No matter your age, it’s important to have a plan when it comes to your finances. Life can change in an instant, and you need to be prepared for whatever happens. You must also be prepared to make changes to your financial plan as you start to experience major life changes such as getting married, buying a new home, having a baby, starting a business, and more. This holiday season, take our 12-day challenge to prepare for your financial future.

Day #1: Evaluate Your Finances

Take a look at your financial records. Log the following items:

  • How much debt you have, minimum payment amounts, and interest rates
  • All credit cards you own, along with payment amounts and perks of each card
  • All accounts you hold, including checking, savings, HSAs, etc. Include the total amount in each.
  • Log all savings and retirement plans and their projected growth
  • Write down any major purchases you’ve made in the past year or purchases you make monthly (this could be major appliances, roof replacement, or even weekly groceries)

Once you have all this information in front of you, you’ll be able to see where you can cut back and where you should increase your contributions (savings, retirement, emergency fund)

Day #2: Determine your net worth

Now that you’ve evaluated the state of your finances, it’s time to determine your net worth. This is the value of all your assets, minus the total of your liabilities. This is otherwise known as what you own minus what you owe. All the information you gathered on day one will help you with this challenge, but if you need additional help, there are plenty of net worth calculators online to help you. You will need to factor in:

  • All of the money you have in your accounts
  • Retirement accounts
  • Home equity/equity of properties you own
  • Car equity
  • Student loans
  • Mortgage
  • Credit card debt
  • Car loans
  • Savings bonds
  • Life insurance cash value
  • Stocks
  • Bonds
  • Jewelry (precious metals)
  • Household items

This will give you a clearer picture of the areas that are holding you back financially and how you can balance them out.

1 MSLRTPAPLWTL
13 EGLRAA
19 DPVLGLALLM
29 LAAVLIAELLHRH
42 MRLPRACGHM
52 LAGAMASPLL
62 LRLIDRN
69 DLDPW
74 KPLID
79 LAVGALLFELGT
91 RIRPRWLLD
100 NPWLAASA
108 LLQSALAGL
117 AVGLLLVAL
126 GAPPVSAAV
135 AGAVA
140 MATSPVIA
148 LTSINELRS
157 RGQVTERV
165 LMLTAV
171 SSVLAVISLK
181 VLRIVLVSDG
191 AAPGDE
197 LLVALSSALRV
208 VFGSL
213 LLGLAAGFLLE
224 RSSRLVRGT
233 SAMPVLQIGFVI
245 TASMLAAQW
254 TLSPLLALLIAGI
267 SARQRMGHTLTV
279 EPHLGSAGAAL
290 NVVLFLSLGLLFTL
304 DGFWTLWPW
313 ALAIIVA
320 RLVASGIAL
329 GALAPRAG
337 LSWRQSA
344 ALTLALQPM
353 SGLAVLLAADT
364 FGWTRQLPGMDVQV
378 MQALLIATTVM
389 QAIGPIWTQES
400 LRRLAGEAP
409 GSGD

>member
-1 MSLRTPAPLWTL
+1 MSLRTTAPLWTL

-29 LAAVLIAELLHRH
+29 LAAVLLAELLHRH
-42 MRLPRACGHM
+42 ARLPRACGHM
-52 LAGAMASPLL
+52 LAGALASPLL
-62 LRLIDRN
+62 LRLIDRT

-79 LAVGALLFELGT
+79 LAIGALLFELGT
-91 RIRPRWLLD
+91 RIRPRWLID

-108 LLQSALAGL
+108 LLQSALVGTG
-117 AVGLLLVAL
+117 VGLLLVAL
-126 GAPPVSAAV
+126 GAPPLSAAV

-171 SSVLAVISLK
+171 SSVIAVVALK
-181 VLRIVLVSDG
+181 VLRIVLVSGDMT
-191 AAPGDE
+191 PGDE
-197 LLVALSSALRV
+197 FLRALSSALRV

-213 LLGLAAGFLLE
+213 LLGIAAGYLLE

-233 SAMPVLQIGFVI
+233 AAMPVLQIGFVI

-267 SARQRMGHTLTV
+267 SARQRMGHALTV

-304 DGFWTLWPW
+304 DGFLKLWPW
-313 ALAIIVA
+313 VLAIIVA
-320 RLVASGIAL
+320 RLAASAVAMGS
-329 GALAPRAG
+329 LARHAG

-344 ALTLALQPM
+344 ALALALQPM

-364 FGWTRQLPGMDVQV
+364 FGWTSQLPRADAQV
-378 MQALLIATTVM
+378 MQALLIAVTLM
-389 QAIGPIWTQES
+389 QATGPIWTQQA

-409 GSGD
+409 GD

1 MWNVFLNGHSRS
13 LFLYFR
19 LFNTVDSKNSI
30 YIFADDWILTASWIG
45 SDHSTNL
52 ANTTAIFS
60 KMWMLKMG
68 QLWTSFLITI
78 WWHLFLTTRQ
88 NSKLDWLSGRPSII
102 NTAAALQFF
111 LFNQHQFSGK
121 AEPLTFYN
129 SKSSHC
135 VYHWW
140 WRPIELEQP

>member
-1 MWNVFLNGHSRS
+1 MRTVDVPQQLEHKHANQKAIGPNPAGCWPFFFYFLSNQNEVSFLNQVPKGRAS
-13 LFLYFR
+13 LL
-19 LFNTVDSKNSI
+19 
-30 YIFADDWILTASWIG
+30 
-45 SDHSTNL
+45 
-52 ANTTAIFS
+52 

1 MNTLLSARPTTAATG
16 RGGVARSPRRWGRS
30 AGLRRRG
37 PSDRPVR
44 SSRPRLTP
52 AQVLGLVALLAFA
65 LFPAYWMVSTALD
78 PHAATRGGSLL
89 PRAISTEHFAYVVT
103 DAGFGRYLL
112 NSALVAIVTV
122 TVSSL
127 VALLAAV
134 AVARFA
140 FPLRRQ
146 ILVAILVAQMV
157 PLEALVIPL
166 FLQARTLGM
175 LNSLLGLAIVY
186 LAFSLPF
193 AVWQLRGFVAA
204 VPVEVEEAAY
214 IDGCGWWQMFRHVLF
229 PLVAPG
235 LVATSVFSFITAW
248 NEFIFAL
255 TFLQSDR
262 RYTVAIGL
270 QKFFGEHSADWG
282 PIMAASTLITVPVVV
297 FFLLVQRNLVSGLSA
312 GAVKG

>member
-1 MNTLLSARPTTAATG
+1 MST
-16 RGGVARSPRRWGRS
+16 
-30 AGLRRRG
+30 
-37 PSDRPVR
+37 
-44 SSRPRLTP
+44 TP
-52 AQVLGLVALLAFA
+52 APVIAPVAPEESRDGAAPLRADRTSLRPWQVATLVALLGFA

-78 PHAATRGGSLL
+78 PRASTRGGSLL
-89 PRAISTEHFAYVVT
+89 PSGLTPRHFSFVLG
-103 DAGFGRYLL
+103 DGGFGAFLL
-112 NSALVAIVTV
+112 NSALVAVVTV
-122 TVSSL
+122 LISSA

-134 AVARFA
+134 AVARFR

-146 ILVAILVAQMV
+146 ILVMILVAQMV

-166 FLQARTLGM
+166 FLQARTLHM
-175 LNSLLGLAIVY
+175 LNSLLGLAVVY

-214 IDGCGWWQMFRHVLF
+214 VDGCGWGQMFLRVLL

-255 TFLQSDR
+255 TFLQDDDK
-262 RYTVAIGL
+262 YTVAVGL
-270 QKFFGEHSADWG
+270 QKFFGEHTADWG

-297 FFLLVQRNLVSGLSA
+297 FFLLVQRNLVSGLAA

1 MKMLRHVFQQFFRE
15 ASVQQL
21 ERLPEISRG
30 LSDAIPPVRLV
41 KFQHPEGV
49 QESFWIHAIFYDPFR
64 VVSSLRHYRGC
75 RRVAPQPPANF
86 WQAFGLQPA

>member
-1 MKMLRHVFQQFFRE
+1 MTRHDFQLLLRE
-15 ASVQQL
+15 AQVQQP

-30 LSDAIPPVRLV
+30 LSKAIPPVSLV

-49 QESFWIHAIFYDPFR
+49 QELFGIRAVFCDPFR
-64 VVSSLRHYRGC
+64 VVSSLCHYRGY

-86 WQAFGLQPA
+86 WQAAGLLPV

Day #3: Set SMART financial goals.

Tracking your finances is just one part of the financial journey. You now need to set goals, but not just any goals. These need to be SMART. SMART stands for:

  • Specific – You know exactly what you’re supposed to be reaching for.
  • Measurable – You will be able to tell if you’re making progress or not. Maybe this is by assigning dollar amounts or percentages of growth to your goals.
  • Achievable – These have to be realistic with your current situation. For example, most people would love to make 1 billion dollars, but that’s not the goal they would start with when they make a financial plan
  • Relevant – Your goals should reflect what you most want out of your finances, not just what you think you should be doing based on others’ actions. Maybe you’re wanting to save to open a small business while somebody else is wanting to invest in real estate. It needs to be relevant to you.
  • Time-Bound – All goals should have a start and end date. Once you hit a deadline, make another deadline to keep progress moving. Having a set date to look at in the future often makes it easier to stay on track.

Day #4: Update or Create a Budget

Depending on your goals and current life situation, creating a budget can be a yearly, twice-yearly, or even monthly occurrence. It’s important to revisit your budget every time there is a major life change, such as a:

  • New car
  • New house
  • Marriage
  • Major home improvement projects
  • New baby
  • Death in the immediate family
  • Relocating to a new town

All of these things can drastically change your month-to-month budget, so it’s important to adjust as needed. Check out our blog on some of the most popular budget plans to get you started: